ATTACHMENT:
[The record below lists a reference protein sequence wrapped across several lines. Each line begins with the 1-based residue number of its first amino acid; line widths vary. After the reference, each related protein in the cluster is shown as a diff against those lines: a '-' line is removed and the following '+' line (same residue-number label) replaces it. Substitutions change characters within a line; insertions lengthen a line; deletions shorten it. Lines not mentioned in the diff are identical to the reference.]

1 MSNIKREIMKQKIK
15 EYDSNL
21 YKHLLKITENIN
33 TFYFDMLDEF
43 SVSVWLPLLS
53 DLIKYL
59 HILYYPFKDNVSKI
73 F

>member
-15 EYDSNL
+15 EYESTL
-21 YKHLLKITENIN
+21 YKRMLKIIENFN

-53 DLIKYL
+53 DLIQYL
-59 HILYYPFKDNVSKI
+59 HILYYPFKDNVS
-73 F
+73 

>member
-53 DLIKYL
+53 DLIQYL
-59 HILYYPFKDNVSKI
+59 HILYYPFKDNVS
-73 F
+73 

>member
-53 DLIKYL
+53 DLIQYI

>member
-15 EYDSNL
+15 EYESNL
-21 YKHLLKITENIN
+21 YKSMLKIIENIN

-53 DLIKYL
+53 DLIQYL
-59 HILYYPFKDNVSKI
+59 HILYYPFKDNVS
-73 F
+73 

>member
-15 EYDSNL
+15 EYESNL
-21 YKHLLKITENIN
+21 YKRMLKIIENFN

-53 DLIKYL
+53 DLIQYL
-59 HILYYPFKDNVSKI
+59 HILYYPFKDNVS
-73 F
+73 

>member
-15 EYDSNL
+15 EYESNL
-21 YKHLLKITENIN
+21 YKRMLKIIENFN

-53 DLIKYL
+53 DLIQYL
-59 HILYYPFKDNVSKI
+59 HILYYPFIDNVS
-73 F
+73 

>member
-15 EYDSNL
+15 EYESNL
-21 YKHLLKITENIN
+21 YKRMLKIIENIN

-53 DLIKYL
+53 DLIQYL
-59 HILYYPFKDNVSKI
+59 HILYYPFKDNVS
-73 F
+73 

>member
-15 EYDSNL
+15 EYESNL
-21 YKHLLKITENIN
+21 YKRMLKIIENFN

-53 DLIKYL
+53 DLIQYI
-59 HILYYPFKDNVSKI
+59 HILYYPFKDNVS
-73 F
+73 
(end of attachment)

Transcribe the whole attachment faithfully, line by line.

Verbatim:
[The record below lists a reference protein sequence wrapped across several lines. Each line begins with the 1-based residue number of its first amino acid; line widths vary. After the reference, each related protein in the cluster is shown as a diff against those lines: a '-' line is removed and the following '+' line (same residue-number label) replaces it. Substitutions change characters within a line; insertions lengthen a line; deletions shorten it. Lines not mentioned in the diff are identical to the reference.]

1 MSNIKREIMKQKIK
15 EYDSNL
21 YKHLLKITENIN
33 TFYFDMLDEF
43 SVSVWLPLLS
53 DLIKYL
59 HILYYPFKDNVSKI
73 F

>member
-15 EYDSNL
+15 EYESTL
-21 YKHLLKITENIN
+21 YKRMLKIIENFN

-53 DLIKYL
+53 DLIQYL
-59 HILYYPFKDNVSKI
+59 HILYYPFKDNVS
-73 F
+73 

>member
-53 DLIKYL
+53 DLIQYL
-59 HILYYPFKDNVSKI
+59 HILYYPFKDNVS
-73 F
+73 

>member
-53 DLIKYL
+53 DLIQYI

>member
-15 EYDSNL
+15 EYESNL
-21 YKHLLKITENIN
+21 YKSMLKIIENIN

-53 DLIKYL
+53 DLIQYL
-59 HILYYPFKDNVSKI
+59 HILYYPFKDNVS
-73 F
+73 

>member
-15 EYDSNL
+15 EYESNL
-21 YKHLLKITENIN
+21 YKRMLKIIENFN

-53 DLIKYL
+53 DLIQYL
-59 HILYYPFKDNVSKI
+59 HILYYPFKDNVS
-73 F
+73 

>member
-15 EYDSNL
+15 EYESNL
-21 YKHLLKITENIN
+21 YKRMLKIIENFN

-53 DLIKYL
+53 DLIQYL
-59 HILYYPFKDNVSKI
+59 HILYYPFIDNVS
-73 F
+73 

>member
-15 EYDSNL
+15 EYESNL
-21 YKHLLKITENIN
+21 YKRMLKIIENIN

-53 DLIKYL
+53 DLIQYL
-59 HILYYPFKDNVSKI
+59 HILYYPFKDNVS
-73 F
+73 

>member
-15 EYDSNL
+15 EYESNL
-21 YKHLLKITENIN
+21 YKRMLKIIENFN

-53 DLIKYL
+53 DLIQYI
-59 HILYYPFKDNVSKI
+59 HILYYPFKDNVS
-73 F
+73 